A funny thing has happened in fashion over the past several years. Where once the industry proved itself as a leader willing to embrace new ideas while tackling weathered barriers, it now seems to be a consistent grasper of straws. Slumping sales, changing markets, shifting demographics and digital innovation have all played a part in fashion’s consistent fumbling. In the hope that it will strike a financial motherload, the fashion industry often looks to movements outside its own walls that it can appropriate in the most superficial way possible in order to gain positive coverage and join the media fray as it struggles to maintain relevancy. Sadly, the renewed interest in feminist ideals is the latest target of luxury’s vampiric feeding. As a man, I would never claim to fully comprehend the countless nuances surrounding womanhood, but the glaring inconsistencies promoted by the fashion machine are simply too disturbing not to notice.
Though there are many brands churning out what they can to feign interest in a genuinely important cultural conversation, the most egregious example of jumping on the feminist bandwagon is undoubtedly Maria Grazia Chiuri’s Dior. Chiuri has a long history of making questionable choices when it comes to representation in her work. Remember that Africa-inspired Spring/Summer 2016 Valentino collection shown in 2015 that had nearly 90 looks yet only a handful of black models? True, it was designed with Pierpaolo Piccioli, who remains Valentino’s creative director, but that brand has become noticeably more international in look and feel since Chiuri’s departure while Dior’s catwalk lineup will include, at best, a light spattering of models of color. It also doesn’t help that her casting skews incredibly young and frighteningly thin, even by fashion standards. Yes, these criticisms could be leveled at countless labels, and while they should most definitely be held to account by the public, those brands don’t claim feminism as a banner cause as Chiuri has.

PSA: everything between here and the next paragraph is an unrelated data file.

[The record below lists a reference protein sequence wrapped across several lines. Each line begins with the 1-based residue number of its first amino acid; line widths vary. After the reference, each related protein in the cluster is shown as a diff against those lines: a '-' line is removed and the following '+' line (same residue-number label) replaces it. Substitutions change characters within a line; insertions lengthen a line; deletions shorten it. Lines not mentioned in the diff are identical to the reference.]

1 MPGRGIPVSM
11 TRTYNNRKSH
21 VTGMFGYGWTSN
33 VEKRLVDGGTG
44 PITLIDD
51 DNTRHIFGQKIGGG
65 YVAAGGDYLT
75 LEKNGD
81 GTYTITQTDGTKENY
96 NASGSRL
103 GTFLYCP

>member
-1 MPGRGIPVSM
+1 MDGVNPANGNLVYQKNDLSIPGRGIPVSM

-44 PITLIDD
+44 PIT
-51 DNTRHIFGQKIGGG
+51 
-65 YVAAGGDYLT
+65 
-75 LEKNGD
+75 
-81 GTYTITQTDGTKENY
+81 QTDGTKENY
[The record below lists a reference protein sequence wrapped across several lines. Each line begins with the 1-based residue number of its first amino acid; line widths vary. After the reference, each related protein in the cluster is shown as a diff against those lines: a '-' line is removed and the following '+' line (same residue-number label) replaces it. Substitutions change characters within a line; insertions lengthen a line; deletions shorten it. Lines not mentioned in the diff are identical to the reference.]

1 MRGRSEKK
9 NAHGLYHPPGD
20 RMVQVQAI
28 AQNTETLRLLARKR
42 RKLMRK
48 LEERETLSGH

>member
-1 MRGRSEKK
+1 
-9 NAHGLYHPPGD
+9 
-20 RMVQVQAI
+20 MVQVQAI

In a move that I’m sure both Chiuri and her publicity team hoped would be an Instagrammable moment, her debut runway show for the house of Dior in September of 2016 featured a t-shirt emblazoned with the statement, “We Should All Be Feminists,” in black type against a simple white background. With the U.S. presidential campaign reaching a boiling point and issues specific to women at the fore, Chiuri’s appointment seemed like a much-needed antidote as the start of her tenure marked the first time any woman has ever headed the venerable French couture house of Christian Dior. She made feminist themes a pillar of her debut, drawing much of her inspiration from official fencing attire, one of, if not the only, sport where men and women don identical uniforms. Many of the same problems that emerged at Valentino were still evident: people of color were reduced to tokenism, the age cutoff couldn’t have been far past typical high school graduation, and there were practically no variations in body type whatsoever.
But let’s set those issues aside for a moment to consider the clothes alone. That first collection, with its heavily worked fencing inspiration, resulted in a host of heavily padded, awkwardly fitted jackets and vests that skewed a bit more asylum than Olympic arena. Add to those sheer silk blouses and equally transparent skirts layered over shorts that ended just past the gluteal fold and you have a collection filled with deeply impractical, unflattering clothes that are particularly unkind to anyone over 30--something that makes even less sense when considering the age of the average, moneyed Dior shopper.
Chiuri was clearly aware of the weight of her new role as one of the few women in a leadership position in the industry, but has not done anything since to make her clothes friendly to the wearer. It goes to show that the old platitude insisting female designers create clothes while male designers create costumes is an untrue and lazy criticism. As Pulitzer Prize-winning fashion journalist Robin Givhan noted in her review of Dior’s Spring/Summer 2018 collection (which was partially inspired by art historian Linda Nochlin’s scholarship), “Perhaps a more ambitious or daring designer would have found a way [to address important feminist issues]. Fashion, after all, has been used to express a range of emotions from sorrow and anger to giddy delight. Instead, Chiuri uses feminism as an overlay or a gloss. That isn’t to say that she doesn’t believe deeply in the issues...But she has reduced them to slogans and backdrop. Their meaning is not carried through in the garments themselves.”
Greats of the past have shown an enormous aptitude for physicalizing a specific response to their times. There’s good reason that someone like Coco Chanel is so revered. The legendary French fashion designer definitely did her best to canonize herself in life, but it is the poetic practicality of her clothes that has survived her in death. Discussion of any kind of diversity when speaking of her era is almost moot as there was practically none in fashion, but the philosophy behind her garments continues to resonate despite her more than problematic (and opportunistic) affiliations, like those with officers of the Third Reich.